‘Premier Make-Out Opportunity’ Among Works Of Local Art At DeCordova Biennial
Every two years, the deCordova Sculpture Park and Museum in Lincoln, Mass., stages an ambitious exhibition known as the Biennial. The group show shines a spotlight on emerging and mid-career contemporary artists working throughout New England.
The exhibit begins before you even enter the museum. Wandering around the grassy sculpture park you spot deadpan, hand-drawn placards by Boston text artist Pat Falco. They’re white with black lettering and look like picket signs. One designates a tree-lined alcove as a “Premier Make-Out Opportunity.” Another, stuck in a hill, reads “High Art,” behind it, “Higher Art.” There are eight in all.
Outside the museum’s entrance, curator Lexi Lee Sullivan met me at a little cabin.
“He built this house with materials that were donated and some that were purchased from Home Depot,” she explained.
The “he” she referred to is Providence artist John C. Gonzalez. He made his “Home Depot House” while working in the store’s paint department.
“And it was built with Home Depot associates. So the aesthetics of the piece as well as how it is joined — everything about it — is very specific to who was helping him to build the piece,” Sullivan added.
Gonzalez’s cabin will double as a work space for artists-in-residence during the biennial. “So the artists will be here every Saturday and Sunday and as many days as they can take off during the week,” she said with a laugh.
It’s been a daunting task for Sullivan to scour New England for emerging artists such as Gonzalez. She road-tripped to more than 150 studios where she met with makers using all kinds of mediums — from video to film to audio to Plexiglas and beyond. To pare down the possibilities, Sullivan turned to regional art critics and curators for their opinions and insight.
“I think there’s still really a place for locale in art,” deCordova museum director Dennis Kois explained. “Just like there’s a local food movement and there’s a local music scene, there’s a local art movement — and it’s the culture that’s made here.”
There was a time when the deCordova’s mission was regional, but Kois shifted to a more global approach after he was hired five years ago (along with changing the name to reflect a greater emphasis on the museum’s unique sculpture park). Plenty of New Englander artists and art lovers have been critical, and the biennial is the director’s response.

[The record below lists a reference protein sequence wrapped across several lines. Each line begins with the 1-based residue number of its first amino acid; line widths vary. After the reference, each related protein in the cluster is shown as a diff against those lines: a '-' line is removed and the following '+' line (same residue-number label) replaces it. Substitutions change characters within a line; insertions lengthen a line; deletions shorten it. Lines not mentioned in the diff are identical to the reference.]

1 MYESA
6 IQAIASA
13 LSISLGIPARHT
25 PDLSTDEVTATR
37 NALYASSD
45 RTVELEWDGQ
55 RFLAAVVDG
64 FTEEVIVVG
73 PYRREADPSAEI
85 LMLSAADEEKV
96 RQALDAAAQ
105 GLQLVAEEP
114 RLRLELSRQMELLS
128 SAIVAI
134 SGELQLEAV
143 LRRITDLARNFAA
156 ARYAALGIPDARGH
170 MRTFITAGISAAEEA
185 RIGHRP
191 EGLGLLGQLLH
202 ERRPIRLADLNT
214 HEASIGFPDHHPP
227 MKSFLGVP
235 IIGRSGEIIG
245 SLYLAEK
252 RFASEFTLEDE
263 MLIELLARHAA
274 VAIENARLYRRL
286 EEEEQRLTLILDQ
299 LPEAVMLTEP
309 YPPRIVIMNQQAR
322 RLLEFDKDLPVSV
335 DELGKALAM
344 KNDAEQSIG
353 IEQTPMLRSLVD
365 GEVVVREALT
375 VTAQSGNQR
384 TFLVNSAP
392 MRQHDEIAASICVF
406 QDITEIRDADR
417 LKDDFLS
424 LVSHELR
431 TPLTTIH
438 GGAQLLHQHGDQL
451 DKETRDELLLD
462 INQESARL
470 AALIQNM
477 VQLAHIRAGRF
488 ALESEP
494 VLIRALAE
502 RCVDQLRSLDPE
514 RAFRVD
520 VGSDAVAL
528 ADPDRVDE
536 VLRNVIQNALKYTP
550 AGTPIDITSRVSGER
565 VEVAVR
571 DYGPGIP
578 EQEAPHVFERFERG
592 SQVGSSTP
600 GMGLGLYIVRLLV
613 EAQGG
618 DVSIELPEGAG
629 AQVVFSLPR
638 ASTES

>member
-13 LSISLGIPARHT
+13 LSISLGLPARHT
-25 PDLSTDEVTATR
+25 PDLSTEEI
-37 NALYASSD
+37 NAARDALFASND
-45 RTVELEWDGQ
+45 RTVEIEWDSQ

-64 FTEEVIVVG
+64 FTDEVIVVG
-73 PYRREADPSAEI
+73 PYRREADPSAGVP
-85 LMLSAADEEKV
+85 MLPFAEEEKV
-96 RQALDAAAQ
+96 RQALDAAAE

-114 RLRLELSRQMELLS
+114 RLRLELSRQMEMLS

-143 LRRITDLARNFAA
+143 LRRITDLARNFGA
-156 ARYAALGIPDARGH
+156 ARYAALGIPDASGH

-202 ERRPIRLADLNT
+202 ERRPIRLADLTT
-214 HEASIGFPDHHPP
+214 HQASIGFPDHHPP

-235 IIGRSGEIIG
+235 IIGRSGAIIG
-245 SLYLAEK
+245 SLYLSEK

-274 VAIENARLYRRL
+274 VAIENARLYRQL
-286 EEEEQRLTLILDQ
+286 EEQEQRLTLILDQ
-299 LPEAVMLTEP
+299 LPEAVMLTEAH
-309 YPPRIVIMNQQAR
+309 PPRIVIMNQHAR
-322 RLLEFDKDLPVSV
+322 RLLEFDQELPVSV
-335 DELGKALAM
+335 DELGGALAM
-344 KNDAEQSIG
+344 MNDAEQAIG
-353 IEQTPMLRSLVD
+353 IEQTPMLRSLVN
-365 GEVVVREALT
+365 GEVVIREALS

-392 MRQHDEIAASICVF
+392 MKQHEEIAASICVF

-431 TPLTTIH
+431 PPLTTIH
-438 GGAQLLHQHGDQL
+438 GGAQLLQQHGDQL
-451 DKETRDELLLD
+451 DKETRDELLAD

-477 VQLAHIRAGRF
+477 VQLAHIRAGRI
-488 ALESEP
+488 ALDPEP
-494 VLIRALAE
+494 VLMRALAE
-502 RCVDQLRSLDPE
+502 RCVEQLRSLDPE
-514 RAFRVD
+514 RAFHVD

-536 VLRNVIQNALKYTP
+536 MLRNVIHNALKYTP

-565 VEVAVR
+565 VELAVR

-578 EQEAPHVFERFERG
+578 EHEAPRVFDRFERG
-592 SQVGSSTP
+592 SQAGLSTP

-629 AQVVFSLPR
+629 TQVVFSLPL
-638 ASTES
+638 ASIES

“Like all institutions, you have to grow and change,” he explained. “And I think, you know, to show only regional art in a way sort of ghettoizes it, and the goal for deCordova now is to the show the best regional art and contextualize it. So I think it helps our audiences understand what’s happening here and that it matters in a global sense, that’s it’s not in a vacuum.”
That said, some very regional themes have emerged. Apparently plaid is popular this year. In one piece, the pattern is paired with paintings of lobsters. And labor intensive works including one called, “Flotilla.”
It’s a sprawling series of more than 100 tiny, painstakingly detailed ballpoint pen drawings by Boston artist Ethan Murrow. It covers a three-story wall in a sun-lit stairwell and takes on the history of the U.S. through something that’s very New England: maritime culture.
On the sunny afternoon of my visit, Sullivan ran into the artist’s mother, Liza Ketchum of Watertown. Ketchum says her 37-year-old son started drawing when he was 5 years old.
“I remember the art teacher saying, ‘Well, you have to wait until your 6.’ And he just wore him down, so he’s been at it since kindergarten,” she recalled.
Ketchum is thrilled to see her son’s work in a local museum the size of the deCordova.
“I haven’t shown in Boston,” Ethan Murrow told me as we rode a crotchety elevator up to his fourth floor studio in Boston’s South End. It’s where he researched his epic wall piece for the deCordova.
“I wanted it to be a glut, a mass, almost too much,” he mused.
Murrow grew up in Vermont and is the grandson of journalist Edward R. Murrow. Being in the biennial is a big deal for a mid-career working artist, and he’s grateful for the exposure. But Murrow says he doesn’t envy the curator’s position.
Standing in the main gallery at the deCordova, Sullivan surveyed the exhibition she’s been pulling together for about two years.
“It’s exciting, it’s exhilarating, it’s terrifying,” the curator admitted. “But more than anything I hope that it becomes a platform for these artists, for other people to see them, and get excited about the work and work with them in the future.”
And that, the curator said, should be the goal of any biennial.
The 2013 deCordova Biennial run through April 13, 2014.
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